AVIATION (NATIONAL TRANSPORTATION SAFETY BOARD RULES OF PRACTICE) / This dry title belies the practical significance of these new rules that the Pilot’s Bill of Rights ordered the NTSB to implement. The NTSB sits as an appellate panel to FAA administrative proceedings regarding airmen’s certificates to operate aircraft. These rules are promulgated over FAA disagreement on specific points.

“Rules of Practice in Air Safety Proceedings”

Final Rule. September 19, 2013.

At issue here is the balance of power between a pilot controverting the terms of his or her licensure with the Federal Aviation Administration (FAA), and the FAA.

As occurs in other aviation policy settings, here there are material policy differences between the FAA and NTSB and the FAA comments to these rules changes and responses by the NTSB reflect them.

General idea: More fairness to pilots subject to FAA actions against their certificates, emphasizing more timely and complete access to information the FAA (prosecuting authority in such cases) has against the subject pilots 

The highlights:

  1. Rules designed to encourage the FAA to get its Enforcement Investigative Report to the pilot, or the FAA risks NTSB dismissal of the action or other appropriate corrective action against the FAA’s case.
  2. Federal Rules of Evidence and Federal Rules of Civil now apply “to the extent practicable”.
  3. Pilots will now have the right to appeal final NTSB orders in either federal district court or the federal court of appeals.

RAILROADS (TANK CAR TRANSLOADING AFTER HEATING) / U.S. Federal Railroad Administration issues guidance in parts: (1) “Safety precautions and recommended guidance for persons responsible for unloading or transloading hazardous materials from rail tank cars, specifically those persons heating a rail tank car to prepare its hazardous material contents for unloading or transloading”; and (2) “Reminds such persons of current regulatory requirements addressing this type of operation”.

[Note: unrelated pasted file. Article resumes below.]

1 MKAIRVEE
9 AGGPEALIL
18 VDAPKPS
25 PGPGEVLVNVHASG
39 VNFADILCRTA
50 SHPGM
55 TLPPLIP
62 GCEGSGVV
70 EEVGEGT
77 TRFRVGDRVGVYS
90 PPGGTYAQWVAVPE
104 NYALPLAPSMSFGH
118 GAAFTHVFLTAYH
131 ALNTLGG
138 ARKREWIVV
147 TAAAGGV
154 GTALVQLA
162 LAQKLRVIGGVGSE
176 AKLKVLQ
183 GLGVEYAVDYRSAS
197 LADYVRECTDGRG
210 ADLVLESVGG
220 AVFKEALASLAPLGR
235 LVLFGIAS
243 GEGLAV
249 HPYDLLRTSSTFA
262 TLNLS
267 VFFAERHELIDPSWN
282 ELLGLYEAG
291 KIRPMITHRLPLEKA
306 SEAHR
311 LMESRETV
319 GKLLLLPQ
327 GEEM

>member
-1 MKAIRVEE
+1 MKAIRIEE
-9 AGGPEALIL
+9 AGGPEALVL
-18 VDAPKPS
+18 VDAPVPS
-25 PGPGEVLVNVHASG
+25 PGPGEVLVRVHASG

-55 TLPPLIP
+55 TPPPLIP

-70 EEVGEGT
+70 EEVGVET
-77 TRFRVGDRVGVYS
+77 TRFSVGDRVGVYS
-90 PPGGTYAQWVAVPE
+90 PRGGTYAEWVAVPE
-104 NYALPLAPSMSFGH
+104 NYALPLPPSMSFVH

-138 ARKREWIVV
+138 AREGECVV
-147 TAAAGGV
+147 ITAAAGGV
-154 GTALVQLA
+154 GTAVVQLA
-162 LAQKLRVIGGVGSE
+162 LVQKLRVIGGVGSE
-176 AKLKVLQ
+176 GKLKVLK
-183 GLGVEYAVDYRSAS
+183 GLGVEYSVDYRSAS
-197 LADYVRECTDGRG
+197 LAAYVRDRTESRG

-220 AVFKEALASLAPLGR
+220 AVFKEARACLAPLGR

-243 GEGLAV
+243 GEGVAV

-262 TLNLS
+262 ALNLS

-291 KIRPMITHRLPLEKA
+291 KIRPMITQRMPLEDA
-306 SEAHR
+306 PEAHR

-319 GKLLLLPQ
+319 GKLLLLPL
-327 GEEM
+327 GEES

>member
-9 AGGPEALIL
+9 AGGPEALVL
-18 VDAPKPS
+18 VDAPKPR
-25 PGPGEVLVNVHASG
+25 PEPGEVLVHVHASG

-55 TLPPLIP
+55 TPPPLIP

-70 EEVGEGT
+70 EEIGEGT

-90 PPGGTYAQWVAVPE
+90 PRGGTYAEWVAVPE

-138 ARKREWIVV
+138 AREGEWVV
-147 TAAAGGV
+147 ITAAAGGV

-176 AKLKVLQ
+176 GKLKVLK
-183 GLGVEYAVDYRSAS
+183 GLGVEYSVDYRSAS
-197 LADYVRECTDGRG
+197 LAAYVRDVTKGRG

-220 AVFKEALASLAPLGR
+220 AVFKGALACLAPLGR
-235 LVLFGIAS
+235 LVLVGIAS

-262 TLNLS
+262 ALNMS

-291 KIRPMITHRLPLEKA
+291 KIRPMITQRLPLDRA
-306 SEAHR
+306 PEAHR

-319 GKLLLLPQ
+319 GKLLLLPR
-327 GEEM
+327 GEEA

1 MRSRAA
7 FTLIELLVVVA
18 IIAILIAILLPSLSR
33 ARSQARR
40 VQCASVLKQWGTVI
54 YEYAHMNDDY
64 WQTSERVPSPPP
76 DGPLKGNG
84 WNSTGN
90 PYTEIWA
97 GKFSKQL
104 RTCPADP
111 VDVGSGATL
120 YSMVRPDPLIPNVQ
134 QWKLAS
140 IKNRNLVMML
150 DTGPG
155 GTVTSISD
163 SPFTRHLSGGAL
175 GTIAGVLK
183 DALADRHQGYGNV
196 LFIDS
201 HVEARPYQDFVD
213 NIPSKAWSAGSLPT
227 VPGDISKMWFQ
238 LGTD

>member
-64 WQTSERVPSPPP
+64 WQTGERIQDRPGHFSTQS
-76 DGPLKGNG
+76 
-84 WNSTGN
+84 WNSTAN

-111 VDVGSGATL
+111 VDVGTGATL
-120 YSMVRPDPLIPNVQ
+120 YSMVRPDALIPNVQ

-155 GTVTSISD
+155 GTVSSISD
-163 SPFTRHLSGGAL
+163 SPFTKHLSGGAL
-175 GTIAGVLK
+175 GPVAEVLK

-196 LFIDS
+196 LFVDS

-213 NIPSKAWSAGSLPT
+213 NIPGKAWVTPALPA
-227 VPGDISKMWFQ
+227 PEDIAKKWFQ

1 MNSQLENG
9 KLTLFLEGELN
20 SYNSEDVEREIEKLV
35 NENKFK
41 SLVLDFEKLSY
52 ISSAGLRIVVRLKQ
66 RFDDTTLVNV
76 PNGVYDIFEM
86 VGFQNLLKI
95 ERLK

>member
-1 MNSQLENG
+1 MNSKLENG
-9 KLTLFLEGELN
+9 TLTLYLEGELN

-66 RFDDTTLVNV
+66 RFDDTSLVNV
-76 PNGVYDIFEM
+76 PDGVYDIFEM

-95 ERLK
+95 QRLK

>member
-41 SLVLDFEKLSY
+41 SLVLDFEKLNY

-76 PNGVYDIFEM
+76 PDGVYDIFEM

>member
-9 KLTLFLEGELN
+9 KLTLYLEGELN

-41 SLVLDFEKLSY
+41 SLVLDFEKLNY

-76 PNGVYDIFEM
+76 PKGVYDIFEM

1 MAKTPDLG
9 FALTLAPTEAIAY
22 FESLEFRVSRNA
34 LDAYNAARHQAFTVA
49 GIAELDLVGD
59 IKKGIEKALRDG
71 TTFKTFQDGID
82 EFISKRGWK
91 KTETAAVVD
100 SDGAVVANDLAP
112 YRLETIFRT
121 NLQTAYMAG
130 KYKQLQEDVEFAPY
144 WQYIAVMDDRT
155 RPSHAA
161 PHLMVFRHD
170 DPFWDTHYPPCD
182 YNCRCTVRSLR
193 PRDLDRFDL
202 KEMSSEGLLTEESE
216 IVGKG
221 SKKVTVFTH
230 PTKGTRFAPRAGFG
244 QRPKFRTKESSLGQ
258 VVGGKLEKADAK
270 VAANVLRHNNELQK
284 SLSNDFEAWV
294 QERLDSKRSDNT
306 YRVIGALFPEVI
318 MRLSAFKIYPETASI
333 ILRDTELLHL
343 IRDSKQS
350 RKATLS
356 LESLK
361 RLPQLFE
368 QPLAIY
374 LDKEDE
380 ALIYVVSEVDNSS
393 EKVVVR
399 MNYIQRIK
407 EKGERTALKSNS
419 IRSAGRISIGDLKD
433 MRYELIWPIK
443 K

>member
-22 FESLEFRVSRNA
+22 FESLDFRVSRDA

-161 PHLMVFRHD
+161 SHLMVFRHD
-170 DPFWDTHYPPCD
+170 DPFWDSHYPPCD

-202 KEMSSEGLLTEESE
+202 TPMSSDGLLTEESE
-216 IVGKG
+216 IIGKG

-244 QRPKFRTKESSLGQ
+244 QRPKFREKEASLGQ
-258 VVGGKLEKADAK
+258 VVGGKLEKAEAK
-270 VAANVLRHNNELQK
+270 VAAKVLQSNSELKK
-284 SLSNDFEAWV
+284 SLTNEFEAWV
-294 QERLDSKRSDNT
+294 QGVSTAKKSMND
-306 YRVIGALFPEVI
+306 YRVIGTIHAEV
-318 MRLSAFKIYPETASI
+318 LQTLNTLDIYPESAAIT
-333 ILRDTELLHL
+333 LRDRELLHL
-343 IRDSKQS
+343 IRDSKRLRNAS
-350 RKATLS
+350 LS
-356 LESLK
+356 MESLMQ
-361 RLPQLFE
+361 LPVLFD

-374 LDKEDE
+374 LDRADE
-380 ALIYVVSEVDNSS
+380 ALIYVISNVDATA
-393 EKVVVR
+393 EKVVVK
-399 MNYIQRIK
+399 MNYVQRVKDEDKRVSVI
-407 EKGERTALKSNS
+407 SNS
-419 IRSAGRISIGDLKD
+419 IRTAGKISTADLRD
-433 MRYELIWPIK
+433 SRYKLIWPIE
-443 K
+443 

“Safety Advisory Guidance: Heating Rail Tank Cars To Prepare Hazardous Material for Unloading or Transloading.”

Safety Advisory Guidance. July 12, 2013.

Federal Register announcement refers to National Transportation Safety Board investigations of:

(1) An incident February 18, 1999 in which a 20,000-gallon rail tank car was propelled by an explosion 750 feet over multi-story storage tanks at the Essroc Logansport cement plant near Clymer, Indiana due to a sudden and catastrophic rupture of the tank car.

(2) An incident September 13, 2002 in which “a 24,000-gallon-capacity rail tank car containing about 6,500 gallons of hazardous waste catastrophically ruptured at a transfer station at the BASF Corporation chemical facility in Freeport, Texas” – and “the force of the explosion propelled a 300-pound rail tank car dome housing about1/3mile away from the rail tank car”, and “about 660 gallons of the hazardous material oleum” were released.  

The agency’s summary was as follows:

“This guidance provides safety precautions and recommended guidance for persons responsible for unloading or transloading1 hazardous materials from rail tank cars, specifically those persons heating a rail tank car to prepare its hazardous material contents for unloading or transloading. Further, this guidance reminds such persons of current regulatory requirements addressing this type of operation. PHMSA is issuing this guidance in coordination with the Occupational Safety and Health Administration (OSHA) and the Environmental Protection Agency (EPA), and in consultation with the Federal Railroad Administration (FRA).

“As defined in § 171.8, Transloading means the transfer of a hazardous material by any person from one bulk packaging to another bulk packaging, from a bulk packaging to a non-bulk packaging, or from a non-bulk packaging to a bulk packaging for the purpose of continuing the movement of the hazardous material in commerce.”

The agency’s guidance was as follows:

“Several Federal agencies share responsibility for the safety regulations of rail tank car unloading or transloading operations involving hazardous material—DOT (PHMSA and FRA), OSHA, and EPA. PHMSA, in coordination with OSHA and EPA, and in consultation with FRA, is issuing this safety advisory guidance to offer guidance on heating of a rail tank car to prepare solidified or viscous hazardous material products contained in the rail tank car for unloading or transloading. Based on existing regulatory requirements, we have assembled and coordinated the following guidance to raise awareness of those requirements and the risks associated with heating rail tank cars. This guidance does not include all of the aspects applicable to the safe heating of rail tanks cars; rather, it focuses on the issues raised in the NTSB recommendations as a result of its investigations into the two incidents cited above.